Academic journal article The Journal of Parapsychology

The Ganzfeld Experiment

Academic journal article The Journal of Parapsychology

The Ganzfeld Experiment

Article excerpt

Charles Honorton had three overriding scientific goals: understanding psi, providing parapsychology with a "recipe for replication," and winning mainstream acceptance for parapsychology. His chosen vehicle was the ganzfeld experiment. It is the jewel in the crown of Chuck Honorton's work and, arguably, the jewel in the crown of contemporary parapsychology itself.

In this article, I summarize the history of Chuck's ganzfeld work and then describe in more personal terms our collaborative efforts to bring it to the attention of mainstream psychology.

The Ganzfeld Procedure

Chuck left college in 1966 to work with J. B. Rhine at the Institute for Parapsychology in Durham. By that time, a number of parapsychologists were already searching for alternative laboratory procedures that would more faithfully reflect the circumstances that seemed to characterize reported instances of psi in everyday life.

Historically, psi has often been associated with meditation, hypnosis, dreaming, and other naturally occurring or deliberately induced altered states of consciousness. For example, the view that psi phenomena can occur during meditation is expressed in most classical texts on meditative techniques; the belief that hypnosis is a psi-conductive state dates all the way back to the days of early mesmerism (Dingwall, 1968); and cross-cultural surveys indicate that most reported "real-life" psi experiences are mediated through dreams (Green, 1960; Prasad & Stevenson, 1968; Rhine, 1962; Sannwald, 1959).

There is now experimental evidence consistent with these anecedotal observations: Several studies show that meditation facilitates psi performance (Honorton, 1977); a meta-analysis of experiments on hypnosis and psi suggests that hypnotic induction might also facilitate psi performance (Schechter, 1984); and the experiments conducted during the 1960s at Maimonides Medical Center in New York provided evidence for dream-mediated psi (Child, 1985; Ullman, Krippner, & Vaughan, 1973). (Honorton played an important role in these studies and subsequently served as Director of Research for the Maimonides laboratory from 1974 to 1979.)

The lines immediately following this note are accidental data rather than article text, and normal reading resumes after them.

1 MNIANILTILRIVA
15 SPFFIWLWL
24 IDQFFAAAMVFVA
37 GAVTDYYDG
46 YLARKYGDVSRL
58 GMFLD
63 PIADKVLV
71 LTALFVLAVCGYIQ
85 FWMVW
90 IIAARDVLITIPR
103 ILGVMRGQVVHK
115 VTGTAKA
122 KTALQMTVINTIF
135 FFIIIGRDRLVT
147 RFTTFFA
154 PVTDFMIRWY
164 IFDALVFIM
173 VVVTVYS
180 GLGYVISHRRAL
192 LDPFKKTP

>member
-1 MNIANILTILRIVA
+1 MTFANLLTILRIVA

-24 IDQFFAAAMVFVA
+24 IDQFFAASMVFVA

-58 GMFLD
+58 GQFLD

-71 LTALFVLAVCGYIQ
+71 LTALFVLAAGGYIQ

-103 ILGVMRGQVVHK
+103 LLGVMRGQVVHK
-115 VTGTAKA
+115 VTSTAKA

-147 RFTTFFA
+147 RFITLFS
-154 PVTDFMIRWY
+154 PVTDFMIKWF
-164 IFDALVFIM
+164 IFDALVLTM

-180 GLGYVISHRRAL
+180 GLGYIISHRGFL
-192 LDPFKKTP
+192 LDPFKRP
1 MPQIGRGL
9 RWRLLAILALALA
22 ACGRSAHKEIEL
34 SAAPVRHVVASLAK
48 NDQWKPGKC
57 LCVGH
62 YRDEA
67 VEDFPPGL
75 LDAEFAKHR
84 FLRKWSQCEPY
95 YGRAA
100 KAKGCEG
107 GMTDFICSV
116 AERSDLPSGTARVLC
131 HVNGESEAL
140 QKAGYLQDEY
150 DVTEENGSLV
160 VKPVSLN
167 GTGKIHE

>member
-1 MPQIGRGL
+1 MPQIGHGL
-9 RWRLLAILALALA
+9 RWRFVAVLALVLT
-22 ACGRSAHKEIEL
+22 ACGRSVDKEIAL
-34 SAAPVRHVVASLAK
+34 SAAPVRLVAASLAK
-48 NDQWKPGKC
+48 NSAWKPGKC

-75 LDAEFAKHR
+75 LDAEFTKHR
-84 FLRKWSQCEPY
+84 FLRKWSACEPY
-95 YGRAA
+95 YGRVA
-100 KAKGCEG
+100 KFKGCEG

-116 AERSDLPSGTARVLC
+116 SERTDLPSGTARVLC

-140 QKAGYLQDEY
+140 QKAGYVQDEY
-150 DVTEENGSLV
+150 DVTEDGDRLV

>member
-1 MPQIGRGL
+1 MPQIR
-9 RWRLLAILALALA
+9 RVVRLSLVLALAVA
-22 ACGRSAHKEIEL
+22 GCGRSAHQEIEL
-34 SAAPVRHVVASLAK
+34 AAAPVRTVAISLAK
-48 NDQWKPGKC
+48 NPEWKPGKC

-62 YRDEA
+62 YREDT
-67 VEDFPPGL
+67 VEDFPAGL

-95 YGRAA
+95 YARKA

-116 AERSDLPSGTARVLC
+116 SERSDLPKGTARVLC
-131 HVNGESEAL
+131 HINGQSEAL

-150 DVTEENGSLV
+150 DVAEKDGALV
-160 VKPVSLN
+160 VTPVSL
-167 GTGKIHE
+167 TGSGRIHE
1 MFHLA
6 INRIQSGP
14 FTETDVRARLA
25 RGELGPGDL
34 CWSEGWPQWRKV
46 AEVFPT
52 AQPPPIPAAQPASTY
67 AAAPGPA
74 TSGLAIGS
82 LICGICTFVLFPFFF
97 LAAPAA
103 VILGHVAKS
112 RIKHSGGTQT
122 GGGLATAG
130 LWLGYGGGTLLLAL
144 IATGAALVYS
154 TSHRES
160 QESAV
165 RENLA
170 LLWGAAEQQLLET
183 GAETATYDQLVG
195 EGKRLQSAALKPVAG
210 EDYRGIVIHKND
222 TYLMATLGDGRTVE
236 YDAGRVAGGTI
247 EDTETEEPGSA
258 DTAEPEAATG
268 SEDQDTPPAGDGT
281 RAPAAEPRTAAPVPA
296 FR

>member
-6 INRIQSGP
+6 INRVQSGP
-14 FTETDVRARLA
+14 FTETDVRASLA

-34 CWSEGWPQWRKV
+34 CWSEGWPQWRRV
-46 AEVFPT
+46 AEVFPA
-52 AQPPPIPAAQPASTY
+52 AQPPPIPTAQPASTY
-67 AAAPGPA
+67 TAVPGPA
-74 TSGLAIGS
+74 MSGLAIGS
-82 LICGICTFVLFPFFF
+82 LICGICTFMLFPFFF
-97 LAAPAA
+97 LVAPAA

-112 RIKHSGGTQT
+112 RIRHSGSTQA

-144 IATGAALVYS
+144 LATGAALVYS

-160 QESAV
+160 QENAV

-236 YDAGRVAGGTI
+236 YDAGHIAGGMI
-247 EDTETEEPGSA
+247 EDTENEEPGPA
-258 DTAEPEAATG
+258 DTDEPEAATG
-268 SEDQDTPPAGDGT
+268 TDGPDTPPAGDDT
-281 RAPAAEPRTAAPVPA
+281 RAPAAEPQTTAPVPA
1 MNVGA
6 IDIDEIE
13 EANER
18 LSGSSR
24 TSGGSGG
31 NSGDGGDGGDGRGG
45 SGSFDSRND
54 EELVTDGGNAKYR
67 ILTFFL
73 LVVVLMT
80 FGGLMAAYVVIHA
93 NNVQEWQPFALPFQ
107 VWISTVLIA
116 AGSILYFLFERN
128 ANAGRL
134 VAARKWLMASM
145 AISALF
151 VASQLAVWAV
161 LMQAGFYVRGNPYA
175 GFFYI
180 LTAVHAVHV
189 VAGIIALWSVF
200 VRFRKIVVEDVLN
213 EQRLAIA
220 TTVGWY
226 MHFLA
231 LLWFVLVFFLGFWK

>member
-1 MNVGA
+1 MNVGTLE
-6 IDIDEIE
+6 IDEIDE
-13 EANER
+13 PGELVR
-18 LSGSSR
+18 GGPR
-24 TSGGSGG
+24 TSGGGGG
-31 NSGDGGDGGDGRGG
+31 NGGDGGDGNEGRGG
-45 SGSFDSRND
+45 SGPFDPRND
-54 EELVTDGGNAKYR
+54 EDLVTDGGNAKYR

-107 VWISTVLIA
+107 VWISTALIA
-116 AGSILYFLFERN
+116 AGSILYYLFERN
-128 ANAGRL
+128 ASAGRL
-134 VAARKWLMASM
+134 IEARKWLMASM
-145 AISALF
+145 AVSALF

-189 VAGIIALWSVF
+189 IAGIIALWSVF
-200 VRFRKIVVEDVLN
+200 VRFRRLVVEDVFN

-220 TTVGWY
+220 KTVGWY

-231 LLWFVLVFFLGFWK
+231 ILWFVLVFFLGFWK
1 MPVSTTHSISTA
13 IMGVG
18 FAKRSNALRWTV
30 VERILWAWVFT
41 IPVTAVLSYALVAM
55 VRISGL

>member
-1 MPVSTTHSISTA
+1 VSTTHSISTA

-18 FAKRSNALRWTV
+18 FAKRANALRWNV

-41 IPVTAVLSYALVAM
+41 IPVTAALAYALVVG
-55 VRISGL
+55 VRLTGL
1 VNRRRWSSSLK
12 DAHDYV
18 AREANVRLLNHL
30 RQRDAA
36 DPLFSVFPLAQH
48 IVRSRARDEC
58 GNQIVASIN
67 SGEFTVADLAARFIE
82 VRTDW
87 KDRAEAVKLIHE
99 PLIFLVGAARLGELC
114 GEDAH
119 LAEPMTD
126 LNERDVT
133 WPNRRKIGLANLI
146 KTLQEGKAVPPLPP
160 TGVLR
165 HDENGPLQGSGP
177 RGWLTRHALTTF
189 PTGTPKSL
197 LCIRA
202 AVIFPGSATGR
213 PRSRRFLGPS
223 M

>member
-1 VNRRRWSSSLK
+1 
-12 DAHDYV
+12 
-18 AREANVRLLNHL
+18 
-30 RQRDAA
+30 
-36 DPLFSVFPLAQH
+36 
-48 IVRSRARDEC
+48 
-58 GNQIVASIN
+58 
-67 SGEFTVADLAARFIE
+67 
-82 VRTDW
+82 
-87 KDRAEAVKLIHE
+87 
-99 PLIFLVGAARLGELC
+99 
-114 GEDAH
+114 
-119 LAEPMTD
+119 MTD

These several lines of evidence converged to suggest a working model of psi in which psi-mediated information is conceptualized as a weak signal that is normally masked by internal somatic and external sensory "noise." By reducing ordinary sensory input, these diverse psi-conducive states are presumed to raise the signal-to-noise ratio, thereby enhancing a person's ability to detect the psi-mediated information (Honorton, 1969, 1977). To test the hypothesis that a reduction of sensory input itself facilitates psi performance, Chuck and others turned to the ganzfeld procedure (Braud, Wood, & Braud, 1975; Honorton & Harper, 1974; Parker, 1975), a procedure originally introduced into experimental psychology during the 1930s to test propositions derived from Gestalt theory (Avant, 1965; Metzger, 1930).

Like the Maimonides dream studies, the psi ganzfeld procedure has most often been used to test for telepathic communication between a sender and a receiver. The receiver is placed in a reclining chair in an acoustically isolated room. Translucent ping-pong ball halves are taped over the eyes, and headphones are placed over the ears; a red floodlight directed toward the eyes produces an undifferentiated visual field, and white noise played through the headphones produces an analogous auditory field. It is this homogeneous perceptual environment that is called the Ganzfeld ("total field"). To reduce internal somatic "noise," the receiver typically also undergoes a series of progressive relaxation exercises at the beginning of the ganzfeld period.

The sender is sequestered in a separate acoustically isolated room, and a visual stimulus (art print, photograph, or brief videotaped sequence) is randomly selected from a large pool of such stimuli to serve as the target for the session. …

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